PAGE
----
Fast forward 4 years and the follow up “The Bastard’s Tin” is finally available (albeit only in Hebden Bridge’s local record shop Muse Music) in a limited 400 CD’s run. The Bastard’s Tin comes in top notch packaging with the CD, booklet and numbered certificate neatly packaged in a metal box that fits in a cardboard slipcase. Des is currently negotiating with labels to enable The Bastard’s Tin to have a bigger distribution than its predecessor. The record this time is based around the recollections of Kate Lane, Ronnie’s second wife who was with him during his Slim Chance days. The record is a mix of Ronnie Lane originals and Horsfall classics and its second half is interspersed with Kate recalling key moments of her life with Ronnie. After country noises segue into a short extract from “Single Saddle” from the Ronnie Lane’s Slim Chance LP, the opening track “Chameleon” reveals itself as an absolute masterpiece of a song. Featuring lyrics courtesy of Kate Lane, music by Pete Townshend (who duets with Des on vocals) and fiddle parts played by Charlie Hart and Steve Simpson, the song is an affecting love letter from Kate to her former husband.

After this we get 6 original Horsfall originals and what a selection they prove to be. The jaunty “I Know A Little Bit (About A Lot Of Things)” speeds at at rollicking pace with Des’s lyrics revolving about the help he received from Katie Lane and Pete Townshend on this record. “Richmond Green” is probably the closest to a Ronnie Lane pastiche. An excellent song nevertheless, it features accordions quite high in the mix which coupled with an harmonica sounds great. “That’s Not On” is another great rollicking tune and the country tinged “Whisky On Your Breath” shows the full range of Des’s musical chops. Another stand out track is the “Further Down Line” with its gently strummed verses and catchy chorus, that song deserves to be heard by the masses. The record is divided into 3 parts and this last tune closes the “morning” section. “afternoon” consists of Ronnie Lane classics interspersed with the memories of Katie Lane. Opening with the instrumental “Katie’s Jig”, we then get treated to Katie’s story about her escapade with Ronnie in the aftermath of his departure from The Faces. An excellent cover of The Who’s “Going Mobile” is followed by a rework of a lost 90’s classic, Des’s very own “Whistle To Blow”, a song that nearly got him a major record deal.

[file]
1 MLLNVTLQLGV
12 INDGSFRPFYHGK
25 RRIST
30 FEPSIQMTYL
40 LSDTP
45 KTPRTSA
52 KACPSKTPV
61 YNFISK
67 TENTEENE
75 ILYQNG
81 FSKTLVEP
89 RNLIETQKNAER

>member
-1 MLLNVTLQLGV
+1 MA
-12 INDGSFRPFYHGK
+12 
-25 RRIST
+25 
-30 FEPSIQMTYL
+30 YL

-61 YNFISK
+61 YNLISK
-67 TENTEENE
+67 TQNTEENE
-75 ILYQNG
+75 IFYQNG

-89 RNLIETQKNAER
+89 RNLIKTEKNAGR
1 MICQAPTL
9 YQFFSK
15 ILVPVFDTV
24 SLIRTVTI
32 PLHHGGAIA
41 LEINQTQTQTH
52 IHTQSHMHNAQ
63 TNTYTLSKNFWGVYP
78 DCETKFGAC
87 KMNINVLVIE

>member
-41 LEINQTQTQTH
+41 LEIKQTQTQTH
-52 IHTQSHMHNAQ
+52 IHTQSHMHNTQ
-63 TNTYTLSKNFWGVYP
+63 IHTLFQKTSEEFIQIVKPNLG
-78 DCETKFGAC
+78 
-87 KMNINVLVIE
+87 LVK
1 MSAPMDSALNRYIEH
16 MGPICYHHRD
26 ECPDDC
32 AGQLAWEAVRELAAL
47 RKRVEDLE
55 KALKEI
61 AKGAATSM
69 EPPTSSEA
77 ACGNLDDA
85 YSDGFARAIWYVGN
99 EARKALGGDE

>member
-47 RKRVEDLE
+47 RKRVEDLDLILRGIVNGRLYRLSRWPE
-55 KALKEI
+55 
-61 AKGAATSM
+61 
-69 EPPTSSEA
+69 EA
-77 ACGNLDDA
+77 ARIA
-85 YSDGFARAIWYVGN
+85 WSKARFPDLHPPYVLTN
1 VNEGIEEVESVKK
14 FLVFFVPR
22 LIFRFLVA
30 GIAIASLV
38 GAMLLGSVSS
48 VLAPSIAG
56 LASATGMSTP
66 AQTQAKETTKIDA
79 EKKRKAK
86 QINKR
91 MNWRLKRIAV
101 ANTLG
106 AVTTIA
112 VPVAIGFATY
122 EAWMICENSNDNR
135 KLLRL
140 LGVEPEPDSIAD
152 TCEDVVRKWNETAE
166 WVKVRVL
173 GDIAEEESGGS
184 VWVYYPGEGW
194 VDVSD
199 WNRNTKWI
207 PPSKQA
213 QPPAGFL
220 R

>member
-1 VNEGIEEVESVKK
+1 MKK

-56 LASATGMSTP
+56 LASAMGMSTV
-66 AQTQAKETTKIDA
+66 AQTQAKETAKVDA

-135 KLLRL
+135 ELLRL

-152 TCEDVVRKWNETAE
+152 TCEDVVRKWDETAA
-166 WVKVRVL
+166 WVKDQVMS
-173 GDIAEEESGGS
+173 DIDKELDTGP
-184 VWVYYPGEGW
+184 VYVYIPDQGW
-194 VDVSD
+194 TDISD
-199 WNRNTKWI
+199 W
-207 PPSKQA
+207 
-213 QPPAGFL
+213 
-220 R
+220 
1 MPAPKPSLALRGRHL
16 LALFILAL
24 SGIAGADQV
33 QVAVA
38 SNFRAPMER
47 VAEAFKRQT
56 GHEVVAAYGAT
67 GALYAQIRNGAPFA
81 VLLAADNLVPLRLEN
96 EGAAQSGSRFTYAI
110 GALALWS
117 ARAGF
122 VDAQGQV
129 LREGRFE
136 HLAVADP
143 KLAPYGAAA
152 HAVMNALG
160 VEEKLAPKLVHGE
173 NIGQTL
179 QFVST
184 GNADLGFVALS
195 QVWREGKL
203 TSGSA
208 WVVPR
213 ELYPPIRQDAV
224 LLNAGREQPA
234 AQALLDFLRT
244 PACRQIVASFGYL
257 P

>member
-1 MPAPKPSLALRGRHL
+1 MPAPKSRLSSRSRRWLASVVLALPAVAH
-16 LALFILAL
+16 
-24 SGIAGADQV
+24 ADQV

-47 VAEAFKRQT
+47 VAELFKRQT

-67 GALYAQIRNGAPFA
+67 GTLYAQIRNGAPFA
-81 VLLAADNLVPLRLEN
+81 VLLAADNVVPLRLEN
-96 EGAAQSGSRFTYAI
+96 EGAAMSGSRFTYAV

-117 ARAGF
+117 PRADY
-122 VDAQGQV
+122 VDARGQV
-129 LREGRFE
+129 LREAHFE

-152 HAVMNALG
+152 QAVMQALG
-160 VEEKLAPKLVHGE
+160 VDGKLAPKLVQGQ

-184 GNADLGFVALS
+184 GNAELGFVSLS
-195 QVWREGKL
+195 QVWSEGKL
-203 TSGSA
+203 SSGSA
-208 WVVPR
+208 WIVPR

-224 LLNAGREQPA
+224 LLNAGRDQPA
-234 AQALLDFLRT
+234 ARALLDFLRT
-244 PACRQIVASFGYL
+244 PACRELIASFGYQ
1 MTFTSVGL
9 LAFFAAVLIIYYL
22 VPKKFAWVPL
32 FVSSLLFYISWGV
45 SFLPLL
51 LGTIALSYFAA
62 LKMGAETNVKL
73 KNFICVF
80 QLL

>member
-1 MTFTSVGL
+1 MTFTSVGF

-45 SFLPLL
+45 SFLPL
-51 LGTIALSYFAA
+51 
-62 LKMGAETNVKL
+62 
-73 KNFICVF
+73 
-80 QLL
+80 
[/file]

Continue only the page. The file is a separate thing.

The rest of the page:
The next 4 songs are reinterpretations of some of Ronnie Lane’s greatest songs. The fantastic Stone written while Ronnie was still in his late teens is accompanied by another nice introduction courtesy of Kate Lane, this spirited rendition compares pretty well with the original. The legendary “Debris” (maybe Lane’s best song), gets a completely acoustic treatment where the piano parts of the original are supplanted by violin. Again a faithful rendition that manages to breathe fresh air into a classic. “Tin And Tambourine” with its Kate Lane penned lyrics is followed by the sing-along “Ooh La La”, probably one of the best songs Ronnie wrote for The Faces. Kuscthy Rye’s version keeps the camp fire feel of the version Ronnie Lane used to play with Slim Chance. The record closes on “Goodnight Irene”, a song that finished many a Ronnie Lane’s Slim Chance gig.